This year’s contest was no different, but had to deal with some massive thunderstorms that came into the area on Friday night and Saturday afternoon.

    Despite some pop ups and other minor destruction, everyone came out no worse for wear. With a cramped awards moved inside, the contest saw The Smokehouse Mafia claim RGC, with Old Colony Smokehouse winning their first ever GC! Way to go, Adam!

    Congratulations to the winners:

    GC: Old Colony Smokehouse
    RGC: The Smokehouse Mafia

    Chicken: Redneck Scientific
    Ribs:Rocky Smokin Skullies
    Pork:Redneck Scientific
    Brisket: Evel Que-Nievel

    Full KCBS results here.

  4. Interview With the Champs – Adam Hughes of Old Colony Smokehouse

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    by Brian Walrath, MABA Board Member and Pitmaster for Brown Liquor BBQ

    It’s always great to meet new folks on the KCBS circuit and hear about their experiences.  I met Adam Hughes last year in Ayden, NC and I knew right away he was going to be a force in competition barbecue.  Fast forward to this year and I’ve seen a lot more of that awesome looking black porch trailer!  He came up to Fredericksburg for the VA Two-Step and then I saw him in Ayden the very next week.  Well, wouldn’t you know he hit it big in Apex, NC in mid June at the Peak City Pig Fest for his first ever GC!  I decided to feature Adam in this month’s IWTC.  If you see that Old Colony Smokehouse trailer out on the trail, knock on the door and get to know Adam…great guy and true gentleman!


    Congrats on winning the Peak City Pig Fest in Apex, NC.  Describe winning your first contest?

    Adam Hughes, Old Colony Smokehouse:
    Thank you!  Where do I start?  The feeling of winning my first contest is indescribable.  I’ve gotten lucky and had a couple of top 5’s in the last month but never in my wildest dream did I think a GC would come my way this soon and especially not in Apex at the Peak City Pig Fest.   This event is one of the premiere events in North Carolina.  The City of Apex rolls out the red carpet and everyone brings their A game.  As the overall standings were being announced at awards, the math in my head told me I was in pretty good shape to make the top 3.  When I didn’t hear my name called for 3rd or Reserve, my knees instantly got weak and my heart about beat out of my chest.  I honestly don’t remember much after hearing my name called as Grand Champion.  The pictures, handshakes, hugs, and congratulations were all a blur and the next thing I know I’m on the way home.  It was an amazing feeling and really an overwhelmingly humbling experience to get phone calls, texts, emails, and Facebook messages from so many people I have met on the BBQ trail.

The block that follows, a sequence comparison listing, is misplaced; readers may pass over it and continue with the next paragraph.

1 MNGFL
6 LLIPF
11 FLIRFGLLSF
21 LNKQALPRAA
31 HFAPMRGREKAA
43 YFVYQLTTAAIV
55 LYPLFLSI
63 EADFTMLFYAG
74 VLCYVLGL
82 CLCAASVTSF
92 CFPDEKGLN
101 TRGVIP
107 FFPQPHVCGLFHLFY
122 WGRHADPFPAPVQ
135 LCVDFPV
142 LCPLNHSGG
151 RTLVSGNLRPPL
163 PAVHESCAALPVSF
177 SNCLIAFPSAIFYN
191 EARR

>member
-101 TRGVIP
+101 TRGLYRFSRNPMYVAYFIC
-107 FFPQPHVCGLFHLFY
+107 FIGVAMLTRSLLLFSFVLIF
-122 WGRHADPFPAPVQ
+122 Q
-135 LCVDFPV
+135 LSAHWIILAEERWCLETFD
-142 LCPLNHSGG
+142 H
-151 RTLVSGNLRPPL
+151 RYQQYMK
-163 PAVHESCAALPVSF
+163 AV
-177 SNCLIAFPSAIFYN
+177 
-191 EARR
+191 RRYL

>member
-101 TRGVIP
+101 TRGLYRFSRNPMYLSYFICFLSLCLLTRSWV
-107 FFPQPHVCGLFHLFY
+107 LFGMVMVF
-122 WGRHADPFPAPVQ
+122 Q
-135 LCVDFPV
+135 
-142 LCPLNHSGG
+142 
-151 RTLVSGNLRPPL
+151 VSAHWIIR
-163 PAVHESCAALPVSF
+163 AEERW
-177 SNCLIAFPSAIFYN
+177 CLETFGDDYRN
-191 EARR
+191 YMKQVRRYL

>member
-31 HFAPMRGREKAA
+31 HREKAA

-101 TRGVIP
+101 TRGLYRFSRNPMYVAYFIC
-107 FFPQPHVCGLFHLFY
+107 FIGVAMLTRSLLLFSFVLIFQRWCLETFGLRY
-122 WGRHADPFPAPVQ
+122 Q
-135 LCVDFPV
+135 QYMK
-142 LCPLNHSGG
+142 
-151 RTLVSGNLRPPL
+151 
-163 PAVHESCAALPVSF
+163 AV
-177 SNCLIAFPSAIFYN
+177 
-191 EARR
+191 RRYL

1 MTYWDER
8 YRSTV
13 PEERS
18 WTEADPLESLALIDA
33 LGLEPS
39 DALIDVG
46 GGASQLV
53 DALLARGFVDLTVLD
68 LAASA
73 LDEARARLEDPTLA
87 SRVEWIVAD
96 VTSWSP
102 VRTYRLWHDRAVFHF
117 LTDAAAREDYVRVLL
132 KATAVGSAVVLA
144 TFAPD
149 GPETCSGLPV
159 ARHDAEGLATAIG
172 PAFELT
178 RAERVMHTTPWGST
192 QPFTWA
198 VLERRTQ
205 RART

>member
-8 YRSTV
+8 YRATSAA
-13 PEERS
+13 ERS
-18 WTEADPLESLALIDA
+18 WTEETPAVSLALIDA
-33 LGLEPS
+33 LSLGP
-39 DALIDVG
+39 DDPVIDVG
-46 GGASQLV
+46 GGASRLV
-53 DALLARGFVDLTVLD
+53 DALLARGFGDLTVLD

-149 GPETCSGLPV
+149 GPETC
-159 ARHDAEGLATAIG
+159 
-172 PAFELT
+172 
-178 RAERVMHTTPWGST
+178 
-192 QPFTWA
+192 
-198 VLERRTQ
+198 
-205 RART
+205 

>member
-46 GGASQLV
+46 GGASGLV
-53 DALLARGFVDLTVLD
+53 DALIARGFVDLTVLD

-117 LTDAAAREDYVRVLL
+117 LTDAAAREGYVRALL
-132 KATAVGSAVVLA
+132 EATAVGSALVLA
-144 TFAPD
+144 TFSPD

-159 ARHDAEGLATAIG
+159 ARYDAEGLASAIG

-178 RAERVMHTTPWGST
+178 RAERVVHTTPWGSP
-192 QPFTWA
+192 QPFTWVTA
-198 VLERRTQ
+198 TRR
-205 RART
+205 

Did you feel like you had an especially good cook worthy of winning?

    AH, OCS:
    I was pretty happy with my turn-ins and thought I had a decent shot at a Top 10 overall finish.  I knew chicken was on the money and thought ribs had a chance.  Pork was good but not great and my brisket, which has been my best category this season, was a little tight but tasted good.  Knowing the caliber of teams that were at this event, it was hard to be confident in anything other than 4 perfect boxes, but I thought if I could hit some lucky tables and manage 2 or 3 calls that might get me into the top 10.

    Let’s talk about Old Colony Smokehouse…tell us where you’re from, about your team name, your team, and your competition set up.

    AH, OCS:
    Old Colony Smokehouse is based out of Edenton, North Carolina, which is about an hour south of Chesapeake, VA and about an hour inland of the Outer Banks.  Edenton is a historic landmark, as it was the first permanent settlement in North Carolina.  Edenton has a very rich colonial heritage, which is where the idea for “Old Colony” came from.  “Smokehouse” seems to fit the old-fashioned, colonial theme better than “BBQ” or some of the other popular team names, so we just went with that. 

     I cook most contests by myself as a 1-man team.  There’s no “I” in team though.  I get a lot of support behind the scenes from my family and from my job which allows me to take the time and really focus on Friday and Saturday.  Occasionally, a friend, family member, or even a fellow competitor will join me for a weekend cook which is always enlightening and always fun.

     As for my competition setup, I cooked my first few contests out of E-Z ups which is fine when you have plenty of help to set up and tear down.  But after the first time I cooked solo, in November, in the rain (and sleet), and had to tear down in the mud, and the rain, then drive 5 hours home, I decided I had to get a better setup if I was going to continue competing.  I was lucky enough to find a used porch trailer for a good price and with a little DIY, I turned it into my competition home on wheels.  It’s got all the comforts of home; a roof, a floor, heat/ac, hot water, TV, and even a bed along with plenty of space for competition prep.